“THE WALTZ OF THE TOREADORS” by JEAN Marie Lucien Pierre ANOUILH – Cancelled

## We’re sorry, but due to an unexpected illness, this play is canceled ##
To open its 47 th Season and in its effort to introduce its audience to
plays by exceptional French playwrights of the 20 th Century, INDEPENDENT
PLAYERS will present Jean Anouilh’s The Waltz of the Toreadors by Jean
Anouilh. Audiences may be familiar with Anouilh’s Antigone, Eurydice and
Romeo and Juliet, which are the author’s best known and most often-
produced plays. Toreadors is one of his most humorous plays and represents
the later part of his writing career (1952) when his plays are more seriously
humorous because he employs clever word play for a more serious tone. He
is one of France’s most esteemed playwrights, and (this play) “deals with
themes of maintaining integrity in a world of moral compromise.”

Written in the 1950s, this play is one which features middle age
characters who view life more practically than many of his earlier idealistic
heroes (Romeo, Antigone and Eurydice for example) do. This is an
extraordinary work, claimed T.C. Worsley in The New Statesman: “ It is at
the same time wildly comical and savagely cruel. It moves with a virtuoso’s
freedom up and down the emotional scale from pure farce at one extreme to
real pathos at the other. There are scenes of pure horror and there are
scenes of pure comedy, and M. Anouilh modulates between them with an
absolute sure touch.”

General Leon Saint-Pe is a character in the author’s earlier play Ardele,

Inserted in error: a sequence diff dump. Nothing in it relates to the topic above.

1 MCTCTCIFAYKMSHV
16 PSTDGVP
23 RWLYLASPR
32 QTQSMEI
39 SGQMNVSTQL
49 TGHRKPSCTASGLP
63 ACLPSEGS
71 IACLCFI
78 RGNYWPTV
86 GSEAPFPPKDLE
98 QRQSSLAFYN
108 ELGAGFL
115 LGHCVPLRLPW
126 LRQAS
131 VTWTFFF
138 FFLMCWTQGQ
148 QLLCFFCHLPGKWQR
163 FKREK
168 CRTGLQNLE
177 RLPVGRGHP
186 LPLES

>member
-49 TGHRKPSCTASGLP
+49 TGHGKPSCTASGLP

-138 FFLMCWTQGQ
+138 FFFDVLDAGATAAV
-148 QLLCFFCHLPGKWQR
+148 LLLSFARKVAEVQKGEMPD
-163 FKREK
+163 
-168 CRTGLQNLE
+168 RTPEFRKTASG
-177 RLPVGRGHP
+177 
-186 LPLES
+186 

but interestingly, in Toreadors, he has become more cynical than before
because he has aged significantly. In The Waltz of the Toreadors, he
attempts a reunion with a woman who crossed his path seventeen years
earlier. During the years following, he has had several more close
encounters with Ghislaine, but has thus far resisted the temptation to leave
his wife Amelie. When she arrives at long last to claim the General as her
own, Ghislaine confronts him with purported evidence of his wife’s infidelity.
After much slapstick and stage business, the charges turn out to be true, but
by that time, Ghislaine has fallen irretrievably in love with Gaston, the
General’s painfully shy male secretary.

By the final curtain, four of the
characters have threatened or “attempted” suicide, yet all remain alive to
contemplate a future fraught with compromise and disillusionment.
As he does in Ardele , in Waltz of the Toreadors , Anouilh avoids bathos
(anticlimax; sentimentality) through the judicious use of caricature; here,
however, both the General and his ostensibly insane wife emerge as more
fully rounded and therefore credible characters. The General, a very much
weathered version of Anouilh’s post Romantic heroes, elicits the spectator’s
sympathy as he wonders precisely what has gone wrong in his life, where and when.

His wife, Emily, equally credible, has chosen to express her love
through jealousy, feigning invalidism for more than a decade in order to keep
her basically compassionate husband from deserting her. Grim and
unrelenting in its satire of contemporary marriage and morals, The Waltz of
the Toreadors is, nevertheless, highly delightful.

The INDEPENDENT PLAYERS production of The Waltz of the Toreadors
opens on March 1, 2024 and runs weekends March 1-3, 8-10, 15-17. 2024.
Fridays and Saturdays: 7:30 PM; Sundays: 2:00 PM. Tickets: $20.00; Senior
Citizens & Students: $15.00. Tickets at the door: Cash/Check only; Phone
Reservations: (847) 697-7374. Online: The
production is being directed by Don Haefliger, Artistic Director of IP. The
cast consists of many of the actors who have graced the IP stage in recent
years and gave us many wonderful productions.